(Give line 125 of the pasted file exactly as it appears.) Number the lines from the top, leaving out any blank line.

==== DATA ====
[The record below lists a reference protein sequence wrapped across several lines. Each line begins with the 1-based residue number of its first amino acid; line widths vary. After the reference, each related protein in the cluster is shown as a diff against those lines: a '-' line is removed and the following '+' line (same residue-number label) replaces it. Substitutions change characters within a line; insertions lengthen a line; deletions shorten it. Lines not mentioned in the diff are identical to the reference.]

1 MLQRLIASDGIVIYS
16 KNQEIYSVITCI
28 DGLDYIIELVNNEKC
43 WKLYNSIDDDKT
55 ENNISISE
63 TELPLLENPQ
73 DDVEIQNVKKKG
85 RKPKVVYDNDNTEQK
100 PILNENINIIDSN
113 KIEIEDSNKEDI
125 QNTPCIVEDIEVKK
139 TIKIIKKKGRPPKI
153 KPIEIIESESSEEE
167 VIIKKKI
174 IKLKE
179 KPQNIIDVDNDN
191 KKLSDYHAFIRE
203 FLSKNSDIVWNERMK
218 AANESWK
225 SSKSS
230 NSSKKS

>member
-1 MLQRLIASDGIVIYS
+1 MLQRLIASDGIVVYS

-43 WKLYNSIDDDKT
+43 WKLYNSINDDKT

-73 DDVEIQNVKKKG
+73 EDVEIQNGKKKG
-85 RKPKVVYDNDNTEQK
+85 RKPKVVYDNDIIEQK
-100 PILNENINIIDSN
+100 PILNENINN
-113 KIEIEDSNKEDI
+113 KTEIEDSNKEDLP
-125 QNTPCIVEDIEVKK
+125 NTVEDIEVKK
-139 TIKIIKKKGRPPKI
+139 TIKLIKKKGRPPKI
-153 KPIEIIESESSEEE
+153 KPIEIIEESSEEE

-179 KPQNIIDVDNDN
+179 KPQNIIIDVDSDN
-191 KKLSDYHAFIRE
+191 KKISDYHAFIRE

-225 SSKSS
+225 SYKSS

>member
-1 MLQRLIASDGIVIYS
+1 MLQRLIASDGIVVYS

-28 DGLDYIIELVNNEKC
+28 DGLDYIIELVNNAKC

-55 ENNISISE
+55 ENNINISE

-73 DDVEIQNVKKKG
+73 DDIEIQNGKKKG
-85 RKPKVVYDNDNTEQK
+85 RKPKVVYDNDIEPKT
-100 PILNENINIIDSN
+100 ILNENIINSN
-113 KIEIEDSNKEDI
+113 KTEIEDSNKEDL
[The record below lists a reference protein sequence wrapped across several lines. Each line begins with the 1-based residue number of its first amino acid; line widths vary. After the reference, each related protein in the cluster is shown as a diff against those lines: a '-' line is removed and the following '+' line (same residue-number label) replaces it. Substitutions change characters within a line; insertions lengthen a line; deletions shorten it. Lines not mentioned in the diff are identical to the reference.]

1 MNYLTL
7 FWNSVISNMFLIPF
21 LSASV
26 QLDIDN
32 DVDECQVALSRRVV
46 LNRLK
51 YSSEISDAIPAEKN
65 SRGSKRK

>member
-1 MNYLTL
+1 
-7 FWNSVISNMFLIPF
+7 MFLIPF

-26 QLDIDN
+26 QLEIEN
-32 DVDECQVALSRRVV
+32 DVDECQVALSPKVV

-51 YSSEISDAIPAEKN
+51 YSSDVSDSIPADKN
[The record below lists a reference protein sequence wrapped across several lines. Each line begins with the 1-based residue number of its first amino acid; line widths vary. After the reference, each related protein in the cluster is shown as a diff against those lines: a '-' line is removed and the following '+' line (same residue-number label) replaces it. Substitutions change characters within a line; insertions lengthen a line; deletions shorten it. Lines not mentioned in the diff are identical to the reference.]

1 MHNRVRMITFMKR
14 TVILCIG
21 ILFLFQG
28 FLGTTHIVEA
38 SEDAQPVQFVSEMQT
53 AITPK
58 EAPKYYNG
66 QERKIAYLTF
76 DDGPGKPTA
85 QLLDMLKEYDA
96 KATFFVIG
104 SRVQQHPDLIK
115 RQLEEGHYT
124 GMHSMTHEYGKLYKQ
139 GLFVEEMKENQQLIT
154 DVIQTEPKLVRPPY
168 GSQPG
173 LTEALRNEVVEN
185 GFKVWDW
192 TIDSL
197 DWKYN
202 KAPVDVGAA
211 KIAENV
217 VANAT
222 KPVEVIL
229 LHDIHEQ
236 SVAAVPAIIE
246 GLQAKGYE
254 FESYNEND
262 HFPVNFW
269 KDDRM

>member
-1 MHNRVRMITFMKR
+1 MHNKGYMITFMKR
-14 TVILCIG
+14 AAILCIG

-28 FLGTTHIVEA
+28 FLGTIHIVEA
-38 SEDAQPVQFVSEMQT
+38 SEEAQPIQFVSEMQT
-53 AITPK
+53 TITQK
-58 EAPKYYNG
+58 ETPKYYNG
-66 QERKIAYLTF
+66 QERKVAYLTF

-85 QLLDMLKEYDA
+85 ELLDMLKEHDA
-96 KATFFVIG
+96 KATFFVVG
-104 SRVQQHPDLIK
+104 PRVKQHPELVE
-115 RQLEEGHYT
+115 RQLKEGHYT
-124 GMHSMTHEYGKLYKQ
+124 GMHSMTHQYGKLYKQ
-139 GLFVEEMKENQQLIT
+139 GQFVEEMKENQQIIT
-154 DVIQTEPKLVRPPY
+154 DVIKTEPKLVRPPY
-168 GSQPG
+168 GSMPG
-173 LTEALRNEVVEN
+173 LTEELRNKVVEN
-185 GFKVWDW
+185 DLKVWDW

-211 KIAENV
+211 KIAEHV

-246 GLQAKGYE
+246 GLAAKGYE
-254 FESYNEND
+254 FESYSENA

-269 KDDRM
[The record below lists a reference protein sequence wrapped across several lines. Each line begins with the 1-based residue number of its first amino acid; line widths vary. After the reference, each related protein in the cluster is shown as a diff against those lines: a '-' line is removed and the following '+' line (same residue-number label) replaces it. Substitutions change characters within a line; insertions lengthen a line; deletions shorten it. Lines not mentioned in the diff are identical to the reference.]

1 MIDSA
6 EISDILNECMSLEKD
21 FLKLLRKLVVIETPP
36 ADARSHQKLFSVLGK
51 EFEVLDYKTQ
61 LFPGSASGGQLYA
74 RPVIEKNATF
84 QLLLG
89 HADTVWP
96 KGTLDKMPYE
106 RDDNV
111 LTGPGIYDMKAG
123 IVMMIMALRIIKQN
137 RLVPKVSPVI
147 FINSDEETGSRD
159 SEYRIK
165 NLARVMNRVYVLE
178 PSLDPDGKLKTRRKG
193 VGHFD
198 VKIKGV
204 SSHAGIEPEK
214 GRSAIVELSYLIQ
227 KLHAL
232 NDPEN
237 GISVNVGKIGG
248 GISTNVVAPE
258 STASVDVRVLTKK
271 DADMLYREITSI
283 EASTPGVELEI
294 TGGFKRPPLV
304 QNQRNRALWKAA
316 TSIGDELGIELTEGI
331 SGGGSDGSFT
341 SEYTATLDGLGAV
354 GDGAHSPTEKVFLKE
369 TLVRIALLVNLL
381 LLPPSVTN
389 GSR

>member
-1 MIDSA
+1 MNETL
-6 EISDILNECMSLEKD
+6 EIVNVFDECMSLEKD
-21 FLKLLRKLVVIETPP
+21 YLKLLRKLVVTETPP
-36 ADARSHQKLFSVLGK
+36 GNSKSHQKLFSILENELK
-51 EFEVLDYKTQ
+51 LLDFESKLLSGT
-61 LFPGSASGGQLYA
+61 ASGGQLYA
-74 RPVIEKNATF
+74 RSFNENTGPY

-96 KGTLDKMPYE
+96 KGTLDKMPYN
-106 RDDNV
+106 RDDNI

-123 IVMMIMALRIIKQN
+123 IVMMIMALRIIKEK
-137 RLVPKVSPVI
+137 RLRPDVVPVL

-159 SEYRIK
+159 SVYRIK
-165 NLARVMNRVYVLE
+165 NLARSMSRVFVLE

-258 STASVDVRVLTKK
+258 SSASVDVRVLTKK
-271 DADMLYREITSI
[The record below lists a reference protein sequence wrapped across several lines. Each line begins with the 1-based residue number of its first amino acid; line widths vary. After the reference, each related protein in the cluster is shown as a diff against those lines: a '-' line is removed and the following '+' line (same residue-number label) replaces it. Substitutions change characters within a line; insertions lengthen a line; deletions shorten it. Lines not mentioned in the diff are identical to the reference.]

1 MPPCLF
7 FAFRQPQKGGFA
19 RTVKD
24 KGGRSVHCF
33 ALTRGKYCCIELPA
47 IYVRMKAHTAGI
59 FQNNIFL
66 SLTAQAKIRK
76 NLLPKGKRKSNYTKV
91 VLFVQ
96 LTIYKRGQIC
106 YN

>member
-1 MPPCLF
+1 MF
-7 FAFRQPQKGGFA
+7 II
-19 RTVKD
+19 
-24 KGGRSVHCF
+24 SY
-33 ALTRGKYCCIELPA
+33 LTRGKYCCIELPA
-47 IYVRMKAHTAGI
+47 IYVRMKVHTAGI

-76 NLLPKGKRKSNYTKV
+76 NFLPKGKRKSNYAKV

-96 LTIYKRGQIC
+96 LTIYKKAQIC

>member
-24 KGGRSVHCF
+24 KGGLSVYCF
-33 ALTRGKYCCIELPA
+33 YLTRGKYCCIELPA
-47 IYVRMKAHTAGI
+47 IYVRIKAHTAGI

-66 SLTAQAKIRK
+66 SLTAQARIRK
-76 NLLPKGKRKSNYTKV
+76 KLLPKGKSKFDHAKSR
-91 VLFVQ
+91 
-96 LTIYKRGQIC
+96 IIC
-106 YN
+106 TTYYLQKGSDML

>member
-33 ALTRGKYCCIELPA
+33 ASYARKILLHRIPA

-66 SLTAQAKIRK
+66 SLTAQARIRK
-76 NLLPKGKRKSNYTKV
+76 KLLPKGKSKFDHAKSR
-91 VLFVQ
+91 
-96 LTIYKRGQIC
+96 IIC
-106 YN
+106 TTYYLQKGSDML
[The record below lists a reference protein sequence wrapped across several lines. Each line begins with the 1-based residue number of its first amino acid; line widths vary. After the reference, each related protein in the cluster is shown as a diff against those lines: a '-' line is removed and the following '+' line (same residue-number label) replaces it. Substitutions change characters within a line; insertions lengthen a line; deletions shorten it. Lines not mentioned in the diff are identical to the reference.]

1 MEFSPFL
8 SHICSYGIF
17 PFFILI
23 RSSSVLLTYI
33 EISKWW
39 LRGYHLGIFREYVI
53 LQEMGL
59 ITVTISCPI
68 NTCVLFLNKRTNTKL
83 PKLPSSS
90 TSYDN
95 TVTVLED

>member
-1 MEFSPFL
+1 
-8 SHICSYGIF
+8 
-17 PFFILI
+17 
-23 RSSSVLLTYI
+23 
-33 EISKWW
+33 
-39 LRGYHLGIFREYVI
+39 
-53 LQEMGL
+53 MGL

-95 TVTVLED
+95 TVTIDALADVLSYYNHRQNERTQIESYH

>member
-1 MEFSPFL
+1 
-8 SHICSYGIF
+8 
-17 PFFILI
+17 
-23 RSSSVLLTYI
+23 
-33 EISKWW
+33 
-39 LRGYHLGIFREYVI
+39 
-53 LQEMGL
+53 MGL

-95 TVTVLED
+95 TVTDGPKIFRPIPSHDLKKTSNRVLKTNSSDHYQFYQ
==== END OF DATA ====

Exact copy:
+53 TITQK